The St. Louis Cardinals came away with a NLCS Game 1 win over the Los Angeles Dodgers much to the discredit of the Dodger’s ability to get clutch hits with runners in scoring position. If the Dodgers would have capitalized on any one of their great opportunities, the game might not have reached the bottom of the 13th inning and the Cardinals probably would not have walked off with a win. Nevertheless, the real story of the night is manager Don Mattingly’s terrible choice to have Mark Ellis lay down a sacrifice bunt in the top of the 12th inning.
Why was it a bad choice? I’m glad you asked. It was not a bad choice because Ellis bunted into a double play. In fact, quite the opposite happened. Ellis laid down a successful bunt, moving Carl Crawford into scoring position and giving the Dodgers a chance to bring home the go-ahead run with a base hit.
The reason this was a bone-headed decision is because of the small details of the situation. Ellis was great on the night, already having two hits in the game. Why take the bat out of a hot hitter’s hand and ask him to lay down his bat? Further, with Crawford safely at second and the extremely dangerous Hanley Ramirez coming up next, the Dodgers willingly served the Cardinals an opportunity to pitch around Ramirez. With a base open, the Cardinals gladly took the chance to walk Ramirez for the third time on the night and got the chance to face Michael Young who replaced Adrian Gonzalez earlier.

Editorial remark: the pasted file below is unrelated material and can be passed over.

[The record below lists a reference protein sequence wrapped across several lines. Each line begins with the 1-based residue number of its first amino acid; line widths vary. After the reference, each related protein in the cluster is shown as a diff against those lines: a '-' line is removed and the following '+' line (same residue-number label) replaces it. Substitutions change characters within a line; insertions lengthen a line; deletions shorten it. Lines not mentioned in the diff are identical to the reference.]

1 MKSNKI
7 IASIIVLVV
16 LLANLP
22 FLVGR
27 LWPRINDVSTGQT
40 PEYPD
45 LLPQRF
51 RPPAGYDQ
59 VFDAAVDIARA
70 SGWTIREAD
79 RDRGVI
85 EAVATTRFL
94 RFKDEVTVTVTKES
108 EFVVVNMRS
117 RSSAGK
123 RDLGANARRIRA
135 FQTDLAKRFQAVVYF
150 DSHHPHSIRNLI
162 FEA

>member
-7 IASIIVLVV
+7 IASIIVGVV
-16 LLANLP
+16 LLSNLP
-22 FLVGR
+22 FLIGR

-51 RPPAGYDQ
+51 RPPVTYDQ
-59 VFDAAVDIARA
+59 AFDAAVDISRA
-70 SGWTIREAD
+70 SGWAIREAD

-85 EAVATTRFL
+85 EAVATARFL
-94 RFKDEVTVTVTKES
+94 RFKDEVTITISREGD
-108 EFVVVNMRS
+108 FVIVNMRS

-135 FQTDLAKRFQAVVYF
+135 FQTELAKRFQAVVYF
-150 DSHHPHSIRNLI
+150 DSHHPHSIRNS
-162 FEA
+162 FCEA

Mattingly should have let Ellis swing away. Worst case scenario, Ellis hits into a double play, but the Cardinals have to pitch to Ramirez. Next best case scenario, Ellis goes down and the Cardinals still have to pitch to Ramirez. Do not take the bat out of the hands of a hot hitter and your best hitter all in one stupid bunt!